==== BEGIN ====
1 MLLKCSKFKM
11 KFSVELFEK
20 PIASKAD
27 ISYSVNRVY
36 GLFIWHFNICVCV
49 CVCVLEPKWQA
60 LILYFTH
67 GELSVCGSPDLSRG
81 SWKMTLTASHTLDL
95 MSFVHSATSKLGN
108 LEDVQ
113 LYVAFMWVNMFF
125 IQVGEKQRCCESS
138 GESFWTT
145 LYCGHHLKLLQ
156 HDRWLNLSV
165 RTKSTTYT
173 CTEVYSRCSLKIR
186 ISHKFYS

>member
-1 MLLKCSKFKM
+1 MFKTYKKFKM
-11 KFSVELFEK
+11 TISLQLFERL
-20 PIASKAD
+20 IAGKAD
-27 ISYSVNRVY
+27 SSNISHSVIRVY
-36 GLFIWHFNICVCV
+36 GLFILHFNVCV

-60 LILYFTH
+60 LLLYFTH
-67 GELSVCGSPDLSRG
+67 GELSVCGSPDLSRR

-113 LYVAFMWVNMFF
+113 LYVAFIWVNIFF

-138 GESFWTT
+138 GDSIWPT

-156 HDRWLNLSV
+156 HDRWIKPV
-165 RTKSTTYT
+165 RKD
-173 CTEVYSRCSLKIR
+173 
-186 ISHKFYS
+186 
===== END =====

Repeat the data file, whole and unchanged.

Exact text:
1 MLLKCSKFKM
11 KFSVELFEK
20 PIASKAD
27 ISYSVNRVY
36 GLFIWHFNICVCV
49 CVCVLEPKWQA
60 LILYFTH
67 GELSVCGSPDLSRG
81 SWKMTLTASHTLDL
95 MSFVHSATSKLGN
108 LEDVQ
113 LYVAFMWVNMFF
125 IQVGEKQRCCESS
138 GESFWTT
145 LYCGHHLKLLQ
156 HDRWLNLSV
165 RTKSTTYT
173 CTEVYSRCSLKIR
186 ISHKFYS

>member
-1 MLLKCSKFKM
+1 MFKTYKKFKM
-11 KFSVELFEK
+11 TISLQLFERL
-20 PIASKAD
+20 IAGKAD
-27 ISYSVNRVY
+27 SSNISHSVIRVY
-36 GLFIWHFNICVCV
+36 GLFILHFNVCV

-60 LILYFTH
+60 LLLYFTH
-67 GELSVCGSPDLSRG
+67 GELSVCGSPDLSRR

-113 LYVAFMWVNMFF
+113 LYVAFIWVNIFF

-138 GESFWTT
+138 GDSIWPT

-156 HDRWLNLSV
+156 HDRWIKPV
-165 RTKSTTYT
+165 RKD
-173 CTEVYSRCSLKIR
+173 
-186 ISHKFYS
+186 